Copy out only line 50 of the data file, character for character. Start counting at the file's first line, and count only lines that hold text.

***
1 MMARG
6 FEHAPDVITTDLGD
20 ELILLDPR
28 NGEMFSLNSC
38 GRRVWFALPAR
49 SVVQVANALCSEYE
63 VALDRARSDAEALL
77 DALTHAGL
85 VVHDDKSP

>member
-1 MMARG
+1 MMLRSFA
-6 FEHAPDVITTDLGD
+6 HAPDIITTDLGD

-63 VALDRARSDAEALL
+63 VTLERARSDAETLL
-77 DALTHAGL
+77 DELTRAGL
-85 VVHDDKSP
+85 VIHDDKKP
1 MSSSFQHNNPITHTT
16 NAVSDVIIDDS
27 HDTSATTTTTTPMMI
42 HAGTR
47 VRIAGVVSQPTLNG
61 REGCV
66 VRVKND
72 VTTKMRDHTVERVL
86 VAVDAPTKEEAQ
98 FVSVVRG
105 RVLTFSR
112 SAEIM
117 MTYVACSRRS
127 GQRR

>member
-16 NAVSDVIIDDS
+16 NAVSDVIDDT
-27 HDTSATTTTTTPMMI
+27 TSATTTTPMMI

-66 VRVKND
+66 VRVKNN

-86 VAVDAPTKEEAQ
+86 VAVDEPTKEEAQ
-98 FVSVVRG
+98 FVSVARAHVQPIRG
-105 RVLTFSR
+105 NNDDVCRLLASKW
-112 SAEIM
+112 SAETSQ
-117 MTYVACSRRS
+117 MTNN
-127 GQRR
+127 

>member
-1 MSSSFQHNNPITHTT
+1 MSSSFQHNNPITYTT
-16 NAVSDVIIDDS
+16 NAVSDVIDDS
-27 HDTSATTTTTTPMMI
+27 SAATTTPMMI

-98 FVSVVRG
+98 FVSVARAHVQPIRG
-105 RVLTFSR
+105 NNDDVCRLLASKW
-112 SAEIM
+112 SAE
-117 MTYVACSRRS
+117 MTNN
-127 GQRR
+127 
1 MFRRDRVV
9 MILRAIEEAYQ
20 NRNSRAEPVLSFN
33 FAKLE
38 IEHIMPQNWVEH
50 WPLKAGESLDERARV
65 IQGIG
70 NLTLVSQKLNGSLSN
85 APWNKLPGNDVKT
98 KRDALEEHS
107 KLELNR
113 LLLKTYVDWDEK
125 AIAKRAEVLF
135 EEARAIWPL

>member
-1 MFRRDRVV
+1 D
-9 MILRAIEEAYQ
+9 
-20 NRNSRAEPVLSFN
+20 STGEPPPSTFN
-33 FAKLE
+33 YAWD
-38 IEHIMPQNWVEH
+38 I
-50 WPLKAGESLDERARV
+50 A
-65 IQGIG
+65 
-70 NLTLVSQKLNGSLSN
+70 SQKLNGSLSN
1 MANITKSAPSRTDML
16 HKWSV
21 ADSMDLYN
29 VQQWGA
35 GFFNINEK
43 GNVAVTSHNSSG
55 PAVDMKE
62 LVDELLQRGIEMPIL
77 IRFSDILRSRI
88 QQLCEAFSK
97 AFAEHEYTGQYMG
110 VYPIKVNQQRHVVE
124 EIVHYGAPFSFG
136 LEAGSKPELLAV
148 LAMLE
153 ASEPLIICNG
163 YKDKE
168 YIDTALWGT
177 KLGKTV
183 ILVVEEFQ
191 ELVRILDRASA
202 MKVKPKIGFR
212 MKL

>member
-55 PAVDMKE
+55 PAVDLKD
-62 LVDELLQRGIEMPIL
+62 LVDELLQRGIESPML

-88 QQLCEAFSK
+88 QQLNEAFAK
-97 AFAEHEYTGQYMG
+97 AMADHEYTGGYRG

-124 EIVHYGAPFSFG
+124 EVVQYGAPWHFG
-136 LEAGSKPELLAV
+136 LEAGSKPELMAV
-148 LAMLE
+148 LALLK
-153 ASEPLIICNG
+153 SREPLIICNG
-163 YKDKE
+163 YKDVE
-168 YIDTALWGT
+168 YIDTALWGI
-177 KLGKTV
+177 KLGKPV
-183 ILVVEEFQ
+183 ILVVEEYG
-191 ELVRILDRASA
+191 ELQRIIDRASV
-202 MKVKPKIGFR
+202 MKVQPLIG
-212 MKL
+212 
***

-117 MTYVACSRRS